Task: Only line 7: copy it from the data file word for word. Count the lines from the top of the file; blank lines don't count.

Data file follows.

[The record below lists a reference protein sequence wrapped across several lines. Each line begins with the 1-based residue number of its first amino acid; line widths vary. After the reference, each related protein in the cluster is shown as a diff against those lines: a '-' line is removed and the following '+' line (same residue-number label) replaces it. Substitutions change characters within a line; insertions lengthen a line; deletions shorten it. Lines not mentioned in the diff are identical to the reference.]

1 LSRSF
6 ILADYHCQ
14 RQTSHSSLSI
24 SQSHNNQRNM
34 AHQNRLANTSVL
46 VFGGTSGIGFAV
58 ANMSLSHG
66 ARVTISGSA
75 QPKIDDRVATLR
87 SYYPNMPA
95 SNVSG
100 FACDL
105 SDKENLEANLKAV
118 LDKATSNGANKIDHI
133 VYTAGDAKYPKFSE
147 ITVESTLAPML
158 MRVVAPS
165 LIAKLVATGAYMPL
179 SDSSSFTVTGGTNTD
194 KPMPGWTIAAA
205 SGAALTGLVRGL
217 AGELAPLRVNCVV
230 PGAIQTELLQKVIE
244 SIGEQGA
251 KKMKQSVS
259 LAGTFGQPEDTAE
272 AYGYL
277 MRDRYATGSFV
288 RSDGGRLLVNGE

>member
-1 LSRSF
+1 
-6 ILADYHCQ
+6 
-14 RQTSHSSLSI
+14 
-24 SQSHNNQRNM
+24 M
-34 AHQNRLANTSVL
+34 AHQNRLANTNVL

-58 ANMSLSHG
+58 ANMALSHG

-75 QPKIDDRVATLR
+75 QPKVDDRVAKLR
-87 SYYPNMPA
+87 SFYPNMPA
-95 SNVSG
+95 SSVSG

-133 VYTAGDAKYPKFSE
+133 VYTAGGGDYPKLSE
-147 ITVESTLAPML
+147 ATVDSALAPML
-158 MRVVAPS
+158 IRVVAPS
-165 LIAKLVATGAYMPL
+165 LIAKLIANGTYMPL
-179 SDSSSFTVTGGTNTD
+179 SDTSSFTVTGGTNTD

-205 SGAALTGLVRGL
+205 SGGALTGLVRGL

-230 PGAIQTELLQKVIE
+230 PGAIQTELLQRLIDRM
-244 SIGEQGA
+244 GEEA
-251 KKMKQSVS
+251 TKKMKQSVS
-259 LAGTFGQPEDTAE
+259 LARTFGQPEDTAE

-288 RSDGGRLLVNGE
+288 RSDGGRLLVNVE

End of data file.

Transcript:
46 VFGGTSGIGFAV